In response to the negative impact Prop. 209 had on underrepresented student groups, the UC system expanded its recruitment efforts using a more holistic approach that increases equity within its admissions processes. A few of these new practices include:

  • Prioritizing the admissions of in-state students by increasing outreach efforts to underserved high school students and their families.
  • Increasing community college partnerships to increase UC visibility among transfer students.
  • Removing standardized testing as an admissions factor, moving from test-optional to test-blind.

Following these efforts, the UC system welcomed their 2022 incoming undergraduate class with underrepresented students making up a record-breaking 31 percent.To ensure underrepresented student groups have equitable enrollment access, institutions of higher education should model their student recruitment and admissions processes after the UC system, while also considering the following approaches:

  • Reducing or eliminating the number of legacy admits permitted each year. John Hopkins University saw an uptick in Pell-Grant eligible student applicants and an overall increase in enrolled underrepresented student groups after reducing legacy admissions.
  • Developing pathway programs in school districts that serve a high percentage of Black, Latinx, and/or Indigenous students and students experiencing poverty. As referenced by the Department of Justice, colleges and universities can give preference to pathway program participants within the institution’s admissions process. Meaning, more targeted outreach to underrepresented communities could translate into a higher number of underrepresented student applicants applying to institutions with pathway programs.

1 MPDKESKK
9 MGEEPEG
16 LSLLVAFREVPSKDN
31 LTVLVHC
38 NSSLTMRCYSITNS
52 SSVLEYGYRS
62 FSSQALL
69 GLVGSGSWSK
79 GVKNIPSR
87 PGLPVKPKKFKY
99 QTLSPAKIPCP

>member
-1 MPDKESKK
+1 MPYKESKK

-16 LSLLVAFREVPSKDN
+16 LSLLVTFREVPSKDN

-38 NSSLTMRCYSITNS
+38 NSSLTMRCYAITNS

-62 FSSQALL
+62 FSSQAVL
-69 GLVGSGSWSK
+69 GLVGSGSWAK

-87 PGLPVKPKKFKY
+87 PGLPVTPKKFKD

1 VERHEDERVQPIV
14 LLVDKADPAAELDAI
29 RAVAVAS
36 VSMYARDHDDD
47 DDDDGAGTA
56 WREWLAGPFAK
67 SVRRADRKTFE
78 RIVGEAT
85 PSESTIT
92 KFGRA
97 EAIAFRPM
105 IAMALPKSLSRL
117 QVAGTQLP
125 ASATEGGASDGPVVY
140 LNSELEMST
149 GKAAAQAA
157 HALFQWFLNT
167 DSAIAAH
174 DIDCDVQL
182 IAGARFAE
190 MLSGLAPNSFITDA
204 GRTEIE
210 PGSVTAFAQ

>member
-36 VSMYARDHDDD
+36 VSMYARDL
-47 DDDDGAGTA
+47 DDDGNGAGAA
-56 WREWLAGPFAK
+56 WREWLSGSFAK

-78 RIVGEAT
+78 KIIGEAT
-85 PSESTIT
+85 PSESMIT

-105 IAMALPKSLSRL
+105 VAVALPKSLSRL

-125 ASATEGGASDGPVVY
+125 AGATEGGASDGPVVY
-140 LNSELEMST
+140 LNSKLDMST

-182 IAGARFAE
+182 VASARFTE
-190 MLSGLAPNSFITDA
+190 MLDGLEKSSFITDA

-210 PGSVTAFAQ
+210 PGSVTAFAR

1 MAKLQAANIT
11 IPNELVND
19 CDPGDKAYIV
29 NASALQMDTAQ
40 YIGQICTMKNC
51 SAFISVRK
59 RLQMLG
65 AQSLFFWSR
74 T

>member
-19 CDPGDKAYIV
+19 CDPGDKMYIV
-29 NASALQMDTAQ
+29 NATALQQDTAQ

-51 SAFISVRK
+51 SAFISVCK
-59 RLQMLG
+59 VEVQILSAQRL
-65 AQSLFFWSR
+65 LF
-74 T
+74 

• Adopting an Economic Mobility Index and being transparent about how an institution’s degree programs lead to career opportunities that improve a graduate’s economic mobility. Such measures that illuminate a graduate’s potential economic return on investment can generate greater interest from underrepresented student applicants.

Looking back, it took the UC system two decades to achieve a 1% increase in its Black undergraduate population and a 12% increase in its Latinx students after Prop. 209 was passed. This is particularly alarming considering the impact such policies have on the economic mobility of underrepresented student groups. As a Black student who attended one of the University of California campuses 18 years post-Prop. 209, adhering to a race-neutral admissions policy meant I viewed being accepted as a huge feat. However, once admitted, it also meant navigating college life as one of the few Black students on campus. Underrepresented student groups cannot spare another 20 years to pass while bearing the weight of inequitable admissions policies. Institutions of higher education should act now to reimagine their recruitment efforts and admissions policies while interrogating campus cultures at large to ensure equity and economic mobility for underrepresented students.